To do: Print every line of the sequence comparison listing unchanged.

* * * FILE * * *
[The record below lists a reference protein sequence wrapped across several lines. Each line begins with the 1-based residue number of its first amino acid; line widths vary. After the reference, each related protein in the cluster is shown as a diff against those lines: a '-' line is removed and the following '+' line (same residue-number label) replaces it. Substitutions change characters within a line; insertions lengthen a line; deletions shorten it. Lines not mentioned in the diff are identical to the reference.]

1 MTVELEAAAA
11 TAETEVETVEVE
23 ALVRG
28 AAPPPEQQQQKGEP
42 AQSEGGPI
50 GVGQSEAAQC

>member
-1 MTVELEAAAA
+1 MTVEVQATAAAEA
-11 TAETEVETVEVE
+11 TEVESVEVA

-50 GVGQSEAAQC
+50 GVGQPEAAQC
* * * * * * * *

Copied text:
[The record below lists a reference protein sequence wrapped across several lines. Each line begins with the 1-based residue number of its first amino acid; line widths vary. After the reference, each related protein in the cluster is shown as a diff against those lines: a '-' line is removed and the following '+' line (same residue-number label) replaces it. Substitutions change characters within a line; insertions lengthen a line; deletions shorten it. Lines not mentioned in the diff are identical to the reference.]

1 MTVELEAAAA
11 TAETEVETVEVE
23 ALVRG
28 AAPPPEQQQQKGEP
42 AQSEGGPI
50 GVGQSEAAQC

>member
-1 MTVELEAAAA
+1 MTVEVQATAAAEA
-11 TAETEVETVEVE
+11 TEVESVEVA

-50 GVGQSEAAQC
+50 GVGQPEAAQC